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Unformatted text preview: COP5555 PROGRAMMING LANGUAGE PRINCIPLES NOTES ON THE DENOTATIONAL SEMANTICS OF TINY. 1. The " " operator. The " " operator is defined as follows: = f. g. x. f x eq error error  g(f x) i.e., " " takes two functions, f and g, and yields a new function on x that returns g(f x) if (f x) does NOT evaluate to error, and error if (f x) does evaluate to error. " " simply serves as a convenient way to put error checking in our denotational definition everywhere without laboriously specifying it ourselves every where. In the denotational semantics description of Tiny we will be using " " as an INFIX operator, writ ing f g instead of f g. Thus f g = x. f x eq error error  g(f x) This is purely a syntactic convention of ours that turns out to make denotational semantics descriptions read easier. It allows a "lefttoright flow" reading of such descriptions, exemplified below. Consider an exam ple where f = y. 2/y g = z. z+3 Then f g = x. ( y.2/y) x eq error error  ( z.z+3) (( y.2/y)x) = x. 2/x eq error error  2/x+3 Consider applying f g to an actual argument, say, 4: (f g) 4 = 2/4 eq error error  2/4+3 = 2/4+3 = 3 1/2. Now consider (f g) 0 = 2/0 eq error error  2/0+3 = error, since 2/0 eq error (division by zero). It is to catch things like division by zero or undeclared identifiers that we use " ". Now heres the lefttoright bent for " ". Reconsider (f g) 4. The computation can be depicted by the diagram PLP Notes Tinys Denotational Semantics2 4 f(x) g(f(x)) f g 4 gets "sent into" f, and the result pops out on the other side of f, i.e. (f x). This result (f x) gets sent into g (unless it equals error, in which case the computation in g is skipped), and the final answer is g(f x). So, you can read " " expressions very naturally in a lefttoright manner. In general, read the expression f 1 f 2 ... f k as denoting that function of x that first sends x through f 1 , the result of which is sent through f 2 , the result of which is sent through f 3 , ..., the result of which is sent through f k , with error checking at each step so that if the evaluation of any f i applied to its argument is "error", then the evaluation of functions f i + 1 ... f k are SKIPPED and the final answer is "error". " " therefore, takes two functions and produces a third. 2. The " = > " operator. "x = > f" denotes "x eq error error  f x"....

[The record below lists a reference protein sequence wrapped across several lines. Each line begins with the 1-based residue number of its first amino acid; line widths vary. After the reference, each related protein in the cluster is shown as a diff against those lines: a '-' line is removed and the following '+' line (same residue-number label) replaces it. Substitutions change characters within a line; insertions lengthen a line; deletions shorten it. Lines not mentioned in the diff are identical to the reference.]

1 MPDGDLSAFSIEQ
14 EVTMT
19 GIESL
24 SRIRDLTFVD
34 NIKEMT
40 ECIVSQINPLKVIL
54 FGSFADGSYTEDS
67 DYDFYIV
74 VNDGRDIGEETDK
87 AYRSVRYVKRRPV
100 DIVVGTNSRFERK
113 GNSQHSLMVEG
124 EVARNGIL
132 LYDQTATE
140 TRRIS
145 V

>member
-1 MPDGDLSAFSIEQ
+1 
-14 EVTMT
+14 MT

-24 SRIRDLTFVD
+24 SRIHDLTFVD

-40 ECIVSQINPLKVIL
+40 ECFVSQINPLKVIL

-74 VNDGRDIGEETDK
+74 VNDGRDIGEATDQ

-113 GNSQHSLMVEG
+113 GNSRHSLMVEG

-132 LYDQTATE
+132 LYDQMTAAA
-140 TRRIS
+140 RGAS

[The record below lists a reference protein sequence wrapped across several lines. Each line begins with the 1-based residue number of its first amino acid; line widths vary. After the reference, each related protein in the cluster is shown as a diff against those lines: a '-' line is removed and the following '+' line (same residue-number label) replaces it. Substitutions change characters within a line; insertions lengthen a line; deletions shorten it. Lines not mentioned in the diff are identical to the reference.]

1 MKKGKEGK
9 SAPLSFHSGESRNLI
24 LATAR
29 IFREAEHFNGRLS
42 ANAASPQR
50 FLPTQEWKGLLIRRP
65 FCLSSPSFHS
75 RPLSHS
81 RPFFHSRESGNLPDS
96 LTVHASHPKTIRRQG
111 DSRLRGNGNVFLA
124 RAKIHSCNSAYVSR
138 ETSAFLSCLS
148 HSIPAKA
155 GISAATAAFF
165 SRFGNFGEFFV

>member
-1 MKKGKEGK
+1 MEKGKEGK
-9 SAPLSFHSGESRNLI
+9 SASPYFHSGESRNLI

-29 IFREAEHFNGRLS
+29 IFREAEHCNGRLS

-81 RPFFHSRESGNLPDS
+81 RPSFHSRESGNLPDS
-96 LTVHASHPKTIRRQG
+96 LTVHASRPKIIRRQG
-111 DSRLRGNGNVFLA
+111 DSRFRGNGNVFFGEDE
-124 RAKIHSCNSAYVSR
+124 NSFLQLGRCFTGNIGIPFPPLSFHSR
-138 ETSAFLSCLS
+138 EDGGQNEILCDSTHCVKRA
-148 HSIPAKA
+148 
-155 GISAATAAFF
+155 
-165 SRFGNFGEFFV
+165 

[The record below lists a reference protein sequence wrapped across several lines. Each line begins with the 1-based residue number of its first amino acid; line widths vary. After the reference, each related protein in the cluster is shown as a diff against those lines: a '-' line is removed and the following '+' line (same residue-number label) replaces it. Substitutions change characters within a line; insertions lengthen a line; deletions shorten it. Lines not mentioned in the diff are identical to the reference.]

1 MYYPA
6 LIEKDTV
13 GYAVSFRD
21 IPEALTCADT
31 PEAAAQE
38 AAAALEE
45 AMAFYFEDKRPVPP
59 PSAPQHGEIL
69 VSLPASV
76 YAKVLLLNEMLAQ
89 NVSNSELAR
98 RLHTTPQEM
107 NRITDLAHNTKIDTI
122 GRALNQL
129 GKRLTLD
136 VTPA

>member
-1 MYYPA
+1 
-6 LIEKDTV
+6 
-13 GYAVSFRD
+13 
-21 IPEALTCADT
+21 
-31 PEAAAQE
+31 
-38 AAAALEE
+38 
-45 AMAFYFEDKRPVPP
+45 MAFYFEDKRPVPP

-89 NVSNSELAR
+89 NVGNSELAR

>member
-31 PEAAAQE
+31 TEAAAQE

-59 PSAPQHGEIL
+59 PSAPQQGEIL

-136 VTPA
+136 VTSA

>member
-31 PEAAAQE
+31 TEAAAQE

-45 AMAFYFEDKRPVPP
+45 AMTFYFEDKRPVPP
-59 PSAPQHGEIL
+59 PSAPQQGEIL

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 Fall '08
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